Discussion Notes: Good People

Find this week’s story here: Good People by David Foster Wallace.

Next week’s story: Measures of Time by Andrea Eberly.

Rated: Explicit

Gerald, Rammy, and Anais tackle David Foster Wallace’s short story “Good People” which centers around a young religious couple who are debating whether or not to have an abortion. Rammy gets into a strong discussion with Anais about morals. Meanwhile Maya disagrees with everyone else about the theme of the story, which challenges Anais to read some extracts to clarify character’s motives. A heated debate ensues! Come for the bickering, stay for the strangest Which Would You Rather quiz you’ve ever heard.

Did we miss a crucial piece of this story? Tell us below!

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3 comments on Good People | David Foster Wallace | Literary Roadhouse Ep 105

  1. Richard Dennis says:

    My reading of this story is a lot different. First, I think the ending is entirely in Lane’s head. Sherri doesn’t decline the abortion or release him from his duties; that is all part of the progression of Lane’s thoughts, and that progression is what this story is all about, and what gives it the depth that you found missing.

    Lane is projecting a lot on Sherri in the last long paragraph. “Later on, he believed that what happened was he’d had a moment of almost seeing them both as Jesus saw them—as blind but groping, wanting to please God despite their inborn fallen nature. For in that same given moment he saw, quick as light, into Sheri’s heart, and was made to know what would occur here as she finished turning to him and the man in the hat watched the fishing and the downed elm shed cells into the water.” Note the qualifying tags: “he believed” “almost seeing them both” “saw, quick as light, into Sherri’s heart.” This is Lane manufacturing a reaction that he wants to hear, that will release him from the choices he dreads. His description of her supposed thoughts is similarly filled with qualification: she “would take and hold one of his hands,” “her voice will be clear and steady, and she will be lying,” “It will be a terrible, last ditch gamble.” None of those things has happened. No third party narrator is speaking here.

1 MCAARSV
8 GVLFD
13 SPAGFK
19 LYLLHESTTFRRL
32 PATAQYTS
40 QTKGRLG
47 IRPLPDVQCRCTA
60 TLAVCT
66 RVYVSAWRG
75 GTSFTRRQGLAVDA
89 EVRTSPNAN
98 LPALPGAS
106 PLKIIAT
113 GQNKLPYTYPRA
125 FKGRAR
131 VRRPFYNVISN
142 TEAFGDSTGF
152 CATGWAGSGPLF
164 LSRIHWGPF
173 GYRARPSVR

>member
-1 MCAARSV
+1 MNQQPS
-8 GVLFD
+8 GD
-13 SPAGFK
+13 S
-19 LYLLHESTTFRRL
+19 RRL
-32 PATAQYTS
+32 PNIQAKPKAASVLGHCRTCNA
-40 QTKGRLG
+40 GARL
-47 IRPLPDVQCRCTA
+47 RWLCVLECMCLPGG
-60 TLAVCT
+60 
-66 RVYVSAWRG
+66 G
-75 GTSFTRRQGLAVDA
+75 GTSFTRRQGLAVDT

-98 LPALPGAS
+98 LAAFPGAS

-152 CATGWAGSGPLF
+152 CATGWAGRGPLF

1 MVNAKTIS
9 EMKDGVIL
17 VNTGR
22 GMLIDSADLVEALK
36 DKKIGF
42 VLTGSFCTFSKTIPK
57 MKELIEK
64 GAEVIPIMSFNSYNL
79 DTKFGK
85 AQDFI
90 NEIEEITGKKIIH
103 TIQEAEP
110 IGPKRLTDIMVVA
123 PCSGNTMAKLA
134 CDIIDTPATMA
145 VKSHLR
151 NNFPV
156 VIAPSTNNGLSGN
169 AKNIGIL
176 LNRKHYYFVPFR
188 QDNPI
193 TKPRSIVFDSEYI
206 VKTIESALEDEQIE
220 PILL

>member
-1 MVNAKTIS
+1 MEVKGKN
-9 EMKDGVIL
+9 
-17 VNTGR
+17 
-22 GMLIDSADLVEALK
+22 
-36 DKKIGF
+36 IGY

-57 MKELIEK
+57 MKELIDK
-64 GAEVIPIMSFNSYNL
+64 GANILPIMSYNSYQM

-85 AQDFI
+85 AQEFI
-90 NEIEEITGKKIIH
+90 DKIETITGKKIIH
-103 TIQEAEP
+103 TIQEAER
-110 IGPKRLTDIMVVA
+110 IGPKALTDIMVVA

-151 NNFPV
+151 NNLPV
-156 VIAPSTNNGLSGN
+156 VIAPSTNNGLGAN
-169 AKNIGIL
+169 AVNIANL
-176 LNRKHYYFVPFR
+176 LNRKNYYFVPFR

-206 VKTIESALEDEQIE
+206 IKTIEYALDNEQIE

All this gets Lane to the point where he sees the difficult choice that Sherri faces, and has to face alone and without his assistance (foreshadowed by her comment that he won’t be in the room when the abortion is done). To me, the whole story reaches its climax when Lane realizes that “her values blocked the way either way.” At that point, having at last fought his way through all the rationalizations and self delusions, he sees the horrible truth. His reaction is to revisit his conclusion that he doesn’t love her, and contemplate that maybe he does. Is this real, or just another way to deal with the dilemma? At the end, he is groping for courage to meet the real problem, and that is a long way from where he started.

    That’s why i think the story does have depth.